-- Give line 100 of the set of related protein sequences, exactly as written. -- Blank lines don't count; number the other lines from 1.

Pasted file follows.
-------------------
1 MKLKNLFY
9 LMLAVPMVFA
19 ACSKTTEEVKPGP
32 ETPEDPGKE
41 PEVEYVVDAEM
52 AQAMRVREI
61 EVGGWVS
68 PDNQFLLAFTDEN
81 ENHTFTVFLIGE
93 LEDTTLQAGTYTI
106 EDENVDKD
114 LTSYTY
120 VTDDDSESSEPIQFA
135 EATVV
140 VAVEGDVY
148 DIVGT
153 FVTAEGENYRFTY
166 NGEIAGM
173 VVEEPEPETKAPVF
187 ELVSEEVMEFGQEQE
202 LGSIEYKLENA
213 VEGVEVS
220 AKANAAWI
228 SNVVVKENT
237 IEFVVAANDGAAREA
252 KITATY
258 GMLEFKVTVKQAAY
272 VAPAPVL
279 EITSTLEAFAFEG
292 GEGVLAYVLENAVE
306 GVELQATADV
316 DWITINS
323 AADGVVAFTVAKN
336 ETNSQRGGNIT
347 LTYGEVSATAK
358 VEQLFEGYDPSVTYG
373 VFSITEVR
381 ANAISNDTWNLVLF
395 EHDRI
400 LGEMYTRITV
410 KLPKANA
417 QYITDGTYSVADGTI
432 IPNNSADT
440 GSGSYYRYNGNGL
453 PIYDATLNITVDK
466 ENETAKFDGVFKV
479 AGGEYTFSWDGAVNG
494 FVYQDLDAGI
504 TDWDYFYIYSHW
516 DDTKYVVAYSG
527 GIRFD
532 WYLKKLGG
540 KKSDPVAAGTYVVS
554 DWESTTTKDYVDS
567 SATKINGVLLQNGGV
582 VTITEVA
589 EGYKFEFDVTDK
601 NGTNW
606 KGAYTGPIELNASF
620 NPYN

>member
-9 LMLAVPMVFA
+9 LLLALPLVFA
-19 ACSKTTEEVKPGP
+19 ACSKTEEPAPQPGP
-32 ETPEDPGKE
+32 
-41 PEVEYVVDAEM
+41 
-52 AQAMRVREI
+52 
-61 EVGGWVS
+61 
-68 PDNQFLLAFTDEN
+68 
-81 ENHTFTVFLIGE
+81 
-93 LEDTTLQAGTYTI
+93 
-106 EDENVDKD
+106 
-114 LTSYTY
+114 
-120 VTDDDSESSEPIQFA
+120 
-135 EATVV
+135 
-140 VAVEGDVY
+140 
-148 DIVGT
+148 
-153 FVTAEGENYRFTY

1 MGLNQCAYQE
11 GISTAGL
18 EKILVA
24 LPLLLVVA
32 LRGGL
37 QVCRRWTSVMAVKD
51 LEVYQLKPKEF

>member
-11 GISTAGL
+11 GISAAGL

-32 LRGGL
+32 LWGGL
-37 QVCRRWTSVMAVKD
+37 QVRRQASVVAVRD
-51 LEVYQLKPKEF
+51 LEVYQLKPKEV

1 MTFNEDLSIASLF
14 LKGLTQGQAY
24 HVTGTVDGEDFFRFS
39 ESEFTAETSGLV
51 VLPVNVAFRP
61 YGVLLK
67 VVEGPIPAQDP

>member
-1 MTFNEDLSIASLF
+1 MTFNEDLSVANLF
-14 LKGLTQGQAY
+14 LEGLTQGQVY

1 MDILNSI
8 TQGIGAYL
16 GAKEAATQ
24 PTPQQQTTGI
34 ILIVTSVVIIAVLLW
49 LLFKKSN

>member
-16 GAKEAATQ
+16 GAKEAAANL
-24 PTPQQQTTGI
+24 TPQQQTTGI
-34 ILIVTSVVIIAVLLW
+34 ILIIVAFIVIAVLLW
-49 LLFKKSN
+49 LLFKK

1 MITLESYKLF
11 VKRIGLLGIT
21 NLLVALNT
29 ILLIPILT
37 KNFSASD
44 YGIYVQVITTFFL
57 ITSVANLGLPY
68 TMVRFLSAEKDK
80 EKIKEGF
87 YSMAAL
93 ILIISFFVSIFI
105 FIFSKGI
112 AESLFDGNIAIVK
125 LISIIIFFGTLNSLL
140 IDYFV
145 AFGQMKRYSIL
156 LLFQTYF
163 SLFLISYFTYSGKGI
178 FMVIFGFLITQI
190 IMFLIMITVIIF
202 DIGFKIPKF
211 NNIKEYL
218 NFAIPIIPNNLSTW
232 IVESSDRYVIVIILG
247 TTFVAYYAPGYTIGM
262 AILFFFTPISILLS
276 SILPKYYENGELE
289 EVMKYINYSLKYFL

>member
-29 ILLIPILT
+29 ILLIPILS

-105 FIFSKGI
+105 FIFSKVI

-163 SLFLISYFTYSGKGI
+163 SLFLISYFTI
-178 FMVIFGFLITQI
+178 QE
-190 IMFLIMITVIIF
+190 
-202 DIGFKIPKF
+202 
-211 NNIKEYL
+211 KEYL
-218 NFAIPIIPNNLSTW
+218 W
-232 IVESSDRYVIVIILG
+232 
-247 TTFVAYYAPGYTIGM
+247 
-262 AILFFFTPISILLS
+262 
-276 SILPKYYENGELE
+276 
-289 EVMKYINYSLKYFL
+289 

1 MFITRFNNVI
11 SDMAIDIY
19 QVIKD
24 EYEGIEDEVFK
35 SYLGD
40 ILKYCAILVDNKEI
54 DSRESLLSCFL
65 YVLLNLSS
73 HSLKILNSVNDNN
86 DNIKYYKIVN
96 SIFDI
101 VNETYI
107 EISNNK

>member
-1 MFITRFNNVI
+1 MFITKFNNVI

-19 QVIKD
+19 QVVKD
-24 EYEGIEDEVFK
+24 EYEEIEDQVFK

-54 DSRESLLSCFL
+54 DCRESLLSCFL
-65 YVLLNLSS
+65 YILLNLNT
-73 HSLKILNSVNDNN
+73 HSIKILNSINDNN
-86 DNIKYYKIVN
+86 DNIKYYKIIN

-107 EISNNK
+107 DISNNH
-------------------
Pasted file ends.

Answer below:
>member